Memory for lists of sounds by the bottle-nosed dolphin: convergence of memory processes with humans?

Science  04 Feb 1977:
Vol. 195, Issue 4277, pp. 501-503
DOI: 10.1126/science.835012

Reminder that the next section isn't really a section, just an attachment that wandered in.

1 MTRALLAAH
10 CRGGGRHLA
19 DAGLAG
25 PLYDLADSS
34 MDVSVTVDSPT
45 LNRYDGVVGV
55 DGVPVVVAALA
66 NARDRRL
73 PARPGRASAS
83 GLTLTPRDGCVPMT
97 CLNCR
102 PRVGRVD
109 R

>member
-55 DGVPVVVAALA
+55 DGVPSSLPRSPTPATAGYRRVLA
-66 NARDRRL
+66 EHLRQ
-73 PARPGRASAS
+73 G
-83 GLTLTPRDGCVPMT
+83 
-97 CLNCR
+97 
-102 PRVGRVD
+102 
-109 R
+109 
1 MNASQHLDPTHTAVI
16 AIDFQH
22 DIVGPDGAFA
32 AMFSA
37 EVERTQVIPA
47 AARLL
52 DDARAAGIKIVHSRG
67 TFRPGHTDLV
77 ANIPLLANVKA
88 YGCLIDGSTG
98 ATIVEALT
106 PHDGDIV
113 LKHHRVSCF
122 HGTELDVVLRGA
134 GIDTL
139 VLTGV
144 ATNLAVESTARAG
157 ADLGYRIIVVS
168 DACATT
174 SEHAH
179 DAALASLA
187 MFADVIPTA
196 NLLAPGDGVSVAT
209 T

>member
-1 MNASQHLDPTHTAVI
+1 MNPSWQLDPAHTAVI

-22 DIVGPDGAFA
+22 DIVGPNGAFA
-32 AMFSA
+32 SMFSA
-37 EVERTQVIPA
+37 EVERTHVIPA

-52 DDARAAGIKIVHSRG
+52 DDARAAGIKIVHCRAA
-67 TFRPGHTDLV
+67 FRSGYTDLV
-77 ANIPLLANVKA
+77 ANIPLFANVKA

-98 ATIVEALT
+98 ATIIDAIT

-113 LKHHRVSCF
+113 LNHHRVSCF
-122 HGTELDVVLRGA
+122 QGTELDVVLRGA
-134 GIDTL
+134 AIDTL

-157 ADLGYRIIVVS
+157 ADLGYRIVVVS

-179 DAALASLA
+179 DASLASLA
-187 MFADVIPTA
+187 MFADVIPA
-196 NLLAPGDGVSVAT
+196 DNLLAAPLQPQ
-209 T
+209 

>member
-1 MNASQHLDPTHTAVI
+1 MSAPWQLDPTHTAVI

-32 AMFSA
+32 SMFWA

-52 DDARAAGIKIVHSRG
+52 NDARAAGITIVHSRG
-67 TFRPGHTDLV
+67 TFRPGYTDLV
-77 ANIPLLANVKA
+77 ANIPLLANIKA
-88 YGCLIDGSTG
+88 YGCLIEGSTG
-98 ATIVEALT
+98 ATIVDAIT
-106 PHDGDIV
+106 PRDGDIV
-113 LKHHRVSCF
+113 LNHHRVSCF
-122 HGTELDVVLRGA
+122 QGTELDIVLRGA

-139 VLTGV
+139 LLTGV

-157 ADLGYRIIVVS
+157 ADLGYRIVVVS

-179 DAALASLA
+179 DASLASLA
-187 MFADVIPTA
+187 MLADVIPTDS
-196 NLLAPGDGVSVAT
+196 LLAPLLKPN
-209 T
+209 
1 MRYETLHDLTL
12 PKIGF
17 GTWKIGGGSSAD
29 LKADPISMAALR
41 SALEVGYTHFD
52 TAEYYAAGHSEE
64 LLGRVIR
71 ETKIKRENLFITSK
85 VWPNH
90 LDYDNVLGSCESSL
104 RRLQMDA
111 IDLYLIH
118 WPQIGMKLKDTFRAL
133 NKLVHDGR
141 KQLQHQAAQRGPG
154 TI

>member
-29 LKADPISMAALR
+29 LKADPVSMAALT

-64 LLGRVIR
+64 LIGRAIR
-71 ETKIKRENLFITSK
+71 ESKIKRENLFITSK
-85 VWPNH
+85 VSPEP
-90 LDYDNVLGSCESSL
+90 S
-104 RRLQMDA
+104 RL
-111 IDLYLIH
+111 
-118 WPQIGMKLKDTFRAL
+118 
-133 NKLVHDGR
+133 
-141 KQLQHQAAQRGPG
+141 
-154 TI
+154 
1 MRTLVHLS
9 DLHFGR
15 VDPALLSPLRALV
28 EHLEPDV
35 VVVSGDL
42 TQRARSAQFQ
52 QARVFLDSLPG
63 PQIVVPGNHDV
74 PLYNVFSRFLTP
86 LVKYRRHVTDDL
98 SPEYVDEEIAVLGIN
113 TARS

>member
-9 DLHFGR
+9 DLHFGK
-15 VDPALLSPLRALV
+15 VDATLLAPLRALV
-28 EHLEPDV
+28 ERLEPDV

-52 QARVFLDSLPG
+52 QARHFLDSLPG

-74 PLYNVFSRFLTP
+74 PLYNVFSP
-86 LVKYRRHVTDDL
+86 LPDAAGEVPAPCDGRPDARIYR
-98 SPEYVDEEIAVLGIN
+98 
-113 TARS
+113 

After listening to a list of as many as six discriminably different 2-second sounds, a bottle-nosed dolphin classified a subsequent probe sound as either "old" (from the list) or "new." The probability of recognizing an old probe was close to 1.0 if it matched the most recent sound in the list and decreased sigmoidally for successively earlier list sounds. Memory span was estimated to be at least four sounds. Overall probabilities of correctly classifying old and new probes corresponded closely, as if recognition decisions were made according to an optimum maximum likelihood criterion. The data bore many similarities to data obtained from humans tested on probe recognition tasks.